Eleonora, the unique international University of Gastronomic Sciences of Pollenzo and the importance of the network
Fourteen years ago, when I enrolled at the University of Gastronomic Sciences, I couldn’t imagine that Pollenzo – a small town in Piedmont (Italy), yet a world capital of food, would have seen me growing and inextricably linking my private and professional life to food and it’s actors.
The impact this University had on my life is huge. It allowed me to study and live with international students from all over the world; my fellow classmates where an unbelievable concentration of crazy people from the five continents, with the most different attitudes and background. I came from a small town in the province of Turin… it was like splashing in a surreal small sample of a planet that now looked much bigger to me than ever before! Together, we travelled around world to find out how gastronomic landscapes are built in an extraordinary synergy between territories, people and cultures. How can you possibly not fall in love with it?
After graduation, I was supposed to get out of this “bubble”, leave the nest, embrace reality.
Yeah, well… it didn’t sound like a good time to do it! Was it a little “Peter Panish”? Maybe. But I was actually offered a job at the University as a tutor for the student’s study trips and that allowing me to continue staying in touch with a “student life” (I told you: “Peter Panish”…).
But turning over a new leaf was around the corner: after a couple of years, I had the chance to become the personal assistant of Carlo Petrini, founder and President of Slow Food, an international food movement that is present in over 160 Countries with hundreds of projects and initiatives.
Boom – Once again, I had an incredible opportunity!
I spent with him four intense and inspiring years, exploring another side of gastronomy – the one made of international relations, cooperation with institutions, associations, civil society, food policy, food politics. In few words? Countless planes, long drives and train rides, a “hot” cell phone in my pocket and “some” restless nights, but also meeting with people I used to read in the newspapers, or to watch in TV. “The devil wears Prada”? Of course not. First of all because Carlo doesn’t wear Prada and hasn’t any idea about what a hairdresser is, and secondly because (thank God!) he’s not a cray-lunatic-disrespectful maniac, but a man that dedicated his life to a cause, working tirelessly for it, foreseeing and accepting any new challenge.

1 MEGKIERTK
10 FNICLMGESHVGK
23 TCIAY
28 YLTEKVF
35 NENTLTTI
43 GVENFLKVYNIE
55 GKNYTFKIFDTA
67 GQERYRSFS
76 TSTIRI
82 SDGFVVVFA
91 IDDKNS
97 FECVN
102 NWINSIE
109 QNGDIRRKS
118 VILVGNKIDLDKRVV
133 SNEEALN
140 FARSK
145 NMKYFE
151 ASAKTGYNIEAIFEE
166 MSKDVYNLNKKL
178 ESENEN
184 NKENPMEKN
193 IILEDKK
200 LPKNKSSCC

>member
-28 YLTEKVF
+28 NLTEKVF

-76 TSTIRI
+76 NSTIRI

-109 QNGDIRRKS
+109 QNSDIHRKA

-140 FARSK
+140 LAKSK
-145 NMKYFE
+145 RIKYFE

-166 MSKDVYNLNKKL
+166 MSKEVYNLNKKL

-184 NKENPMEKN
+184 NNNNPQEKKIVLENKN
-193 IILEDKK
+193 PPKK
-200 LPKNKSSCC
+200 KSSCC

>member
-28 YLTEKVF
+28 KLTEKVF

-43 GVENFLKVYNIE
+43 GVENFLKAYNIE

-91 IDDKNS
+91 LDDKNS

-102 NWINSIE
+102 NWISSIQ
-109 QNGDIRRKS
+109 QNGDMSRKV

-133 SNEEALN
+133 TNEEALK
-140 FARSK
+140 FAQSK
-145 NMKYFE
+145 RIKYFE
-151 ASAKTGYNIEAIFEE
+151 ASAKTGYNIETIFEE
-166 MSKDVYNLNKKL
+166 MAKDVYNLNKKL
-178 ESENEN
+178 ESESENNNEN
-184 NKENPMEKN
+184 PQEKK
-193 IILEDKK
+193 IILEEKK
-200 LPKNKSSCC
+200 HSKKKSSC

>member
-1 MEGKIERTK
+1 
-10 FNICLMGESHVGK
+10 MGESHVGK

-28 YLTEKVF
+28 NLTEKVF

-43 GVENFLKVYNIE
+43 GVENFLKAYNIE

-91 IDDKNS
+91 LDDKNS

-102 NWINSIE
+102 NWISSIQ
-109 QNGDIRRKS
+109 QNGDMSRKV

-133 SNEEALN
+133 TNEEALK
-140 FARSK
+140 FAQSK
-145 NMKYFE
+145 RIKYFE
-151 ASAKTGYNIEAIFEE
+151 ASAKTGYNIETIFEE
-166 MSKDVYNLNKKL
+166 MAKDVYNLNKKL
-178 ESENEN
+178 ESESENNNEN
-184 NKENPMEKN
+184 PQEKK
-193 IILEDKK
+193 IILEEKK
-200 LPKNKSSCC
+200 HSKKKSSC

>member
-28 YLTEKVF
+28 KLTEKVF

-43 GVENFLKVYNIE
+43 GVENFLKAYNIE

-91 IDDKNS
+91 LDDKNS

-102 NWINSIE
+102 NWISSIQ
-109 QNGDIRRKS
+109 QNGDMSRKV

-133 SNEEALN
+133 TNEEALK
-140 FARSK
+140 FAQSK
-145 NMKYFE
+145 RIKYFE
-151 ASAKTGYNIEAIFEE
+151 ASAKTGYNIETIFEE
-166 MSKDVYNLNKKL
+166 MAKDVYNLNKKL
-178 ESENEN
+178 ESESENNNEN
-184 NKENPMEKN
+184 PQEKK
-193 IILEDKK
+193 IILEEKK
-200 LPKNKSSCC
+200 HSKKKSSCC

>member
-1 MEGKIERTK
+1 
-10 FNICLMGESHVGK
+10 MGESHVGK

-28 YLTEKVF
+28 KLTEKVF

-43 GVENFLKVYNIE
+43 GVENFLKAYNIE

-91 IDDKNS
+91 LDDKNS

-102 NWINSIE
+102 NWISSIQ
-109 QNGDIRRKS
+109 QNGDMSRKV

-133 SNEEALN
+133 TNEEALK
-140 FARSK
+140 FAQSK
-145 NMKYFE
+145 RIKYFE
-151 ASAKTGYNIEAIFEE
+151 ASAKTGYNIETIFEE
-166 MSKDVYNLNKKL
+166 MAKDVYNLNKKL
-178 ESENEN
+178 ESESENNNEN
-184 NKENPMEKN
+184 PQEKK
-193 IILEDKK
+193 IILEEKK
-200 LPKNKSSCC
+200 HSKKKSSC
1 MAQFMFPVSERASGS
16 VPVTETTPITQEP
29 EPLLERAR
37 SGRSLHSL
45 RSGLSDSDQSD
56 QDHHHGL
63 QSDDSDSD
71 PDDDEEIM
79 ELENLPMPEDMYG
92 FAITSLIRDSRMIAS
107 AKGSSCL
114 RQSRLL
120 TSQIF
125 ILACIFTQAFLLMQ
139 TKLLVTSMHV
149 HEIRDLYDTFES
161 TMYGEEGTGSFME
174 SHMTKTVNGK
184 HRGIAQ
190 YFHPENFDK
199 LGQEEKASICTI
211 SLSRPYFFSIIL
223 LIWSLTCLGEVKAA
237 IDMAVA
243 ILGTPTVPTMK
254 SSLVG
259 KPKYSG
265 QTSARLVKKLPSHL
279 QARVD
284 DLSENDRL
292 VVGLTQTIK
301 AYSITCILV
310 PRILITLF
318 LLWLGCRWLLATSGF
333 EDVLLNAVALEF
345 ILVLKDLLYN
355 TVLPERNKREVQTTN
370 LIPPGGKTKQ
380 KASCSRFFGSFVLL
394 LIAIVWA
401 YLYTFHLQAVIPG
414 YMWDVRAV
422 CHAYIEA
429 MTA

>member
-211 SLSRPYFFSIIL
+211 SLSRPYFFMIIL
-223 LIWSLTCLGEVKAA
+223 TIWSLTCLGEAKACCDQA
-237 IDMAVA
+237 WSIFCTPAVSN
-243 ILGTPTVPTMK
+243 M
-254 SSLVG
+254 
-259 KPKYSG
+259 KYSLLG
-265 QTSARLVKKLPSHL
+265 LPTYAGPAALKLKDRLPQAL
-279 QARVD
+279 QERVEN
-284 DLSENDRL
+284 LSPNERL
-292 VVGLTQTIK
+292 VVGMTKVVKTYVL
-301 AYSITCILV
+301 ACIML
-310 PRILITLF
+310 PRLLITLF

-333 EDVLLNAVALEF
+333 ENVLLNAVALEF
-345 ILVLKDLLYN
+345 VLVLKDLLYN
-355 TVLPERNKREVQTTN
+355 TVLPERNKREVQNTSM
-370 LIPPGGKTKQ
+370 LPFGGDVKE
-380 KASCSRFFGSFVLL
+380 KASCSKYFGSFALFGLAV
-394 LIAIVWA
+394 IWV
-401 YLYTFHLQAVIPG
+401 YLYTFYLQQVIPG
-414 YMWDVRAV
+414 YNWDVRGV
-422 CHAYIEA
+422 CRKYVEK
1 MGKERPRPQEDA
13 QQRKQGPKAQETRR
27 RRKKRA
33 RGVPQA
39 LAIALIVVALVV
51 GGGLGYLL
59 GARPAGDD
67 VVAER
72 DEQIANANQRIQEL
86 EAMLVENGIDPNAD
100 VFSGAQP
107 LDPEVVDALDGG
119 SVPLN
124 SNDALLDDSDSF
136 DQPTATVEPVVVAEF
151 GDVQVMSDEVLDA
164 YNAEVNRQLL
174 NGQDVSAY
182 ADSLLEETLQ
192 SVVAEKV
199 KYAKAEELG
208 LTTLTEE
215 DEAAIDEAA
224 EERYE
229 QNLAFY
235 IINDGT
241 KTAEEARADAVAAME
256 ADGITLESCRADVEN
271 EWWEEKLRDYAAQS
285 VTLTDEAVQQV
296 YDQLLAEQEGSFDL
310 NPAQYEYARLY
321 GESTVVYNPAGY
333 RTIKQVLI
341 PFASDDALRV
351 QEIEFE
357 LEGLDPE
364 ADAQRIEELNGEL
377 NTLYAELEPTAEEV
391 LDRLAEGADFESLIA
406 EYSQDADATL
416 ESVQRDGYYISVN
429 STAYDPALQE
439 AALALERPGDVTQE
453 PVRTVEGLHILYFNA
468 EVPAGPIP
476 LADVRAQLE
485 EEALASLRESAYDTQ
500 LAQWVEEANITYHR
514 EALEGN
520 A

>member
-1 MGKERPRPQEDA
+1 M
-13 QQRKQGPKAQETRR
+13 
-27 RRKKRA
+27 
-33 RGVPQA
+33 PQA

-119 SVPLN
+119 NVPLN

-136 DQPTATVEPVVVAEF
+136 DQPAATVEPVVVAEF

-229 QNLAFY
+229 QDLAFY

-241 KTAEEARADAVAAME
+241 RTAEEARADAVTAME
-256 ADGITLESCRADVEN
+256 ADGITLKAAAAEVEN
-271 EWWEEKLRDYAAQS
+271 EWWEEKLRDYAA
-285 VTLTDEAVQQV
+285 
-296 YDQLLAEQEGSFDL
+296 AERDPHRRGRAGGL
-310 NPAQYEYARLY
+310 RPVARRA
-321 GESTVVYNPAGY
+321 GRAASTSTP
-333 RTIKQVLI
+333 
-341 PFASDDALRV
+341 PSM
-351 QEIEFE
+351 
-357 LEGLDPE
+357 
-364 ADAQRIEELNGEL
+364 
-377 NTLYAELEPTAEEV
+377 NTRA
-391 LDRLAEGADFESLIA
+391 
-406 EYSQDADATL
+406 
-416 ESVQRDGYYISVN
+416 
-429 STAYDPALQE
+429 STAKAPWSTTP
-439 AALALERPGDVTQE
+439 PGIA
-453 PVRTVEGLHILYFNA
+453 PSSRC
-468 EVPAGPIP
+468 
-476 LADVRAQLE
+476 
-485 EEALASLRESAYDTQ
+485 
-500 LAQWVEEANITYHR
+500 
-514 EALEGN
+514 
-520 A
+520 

These four years were priceless.
At some point, I wanted to do my part as well, so I left his office to start a new project oriented to the implementation of the Alumni network back at the University of Gastronomic Sciences: back to the roots!
We had an incredible set of Alumni that left Pollenzo to become professionals in their fields of elections (very diverse and variegated), we were all aware of their value, and we knew that there was an unexploited potential: if they already are pretty strong, what might happen if we put them in direct touch and facilitate occasions to cooperate?
So, that’s where I’m now: in the last year, I worked a lot on reaching out Alumni letting them know that I was there to help this kind of contacts. In different parts of the world someone started local meetings and gatherings of former students in their area, they reach out to me to look for professional contacts or to confront about new projects and ideas they have, I try to help with good connections with other Alumni or other food network we work with. In addition, we also are developing a network of UNISG Ambassadors around the world, and we are starting with programs and events of life-long learning.
My studies, my work experiences, the environment where I grew taught me about the importance of the network. The network: putting together energies, inputs, ideas, skills, competences, engagement towards a common goal. I had my hands on this concept, which is not abstract at all, but is made of real people, flesh and blood.
Once again, I’m happy with what I’m doing and how I love to say: “They are giants, but we are multitude”.
Food lover, beer addict. I was born in the plans of Piedmont, grew in the beautiful hills of Langhe and Roero, even if I’m sure I was supposed to live at the seaside. I spent almost half of my life at the University of Gastronomic Sciences and travelled a lot, but for sure not enough yet.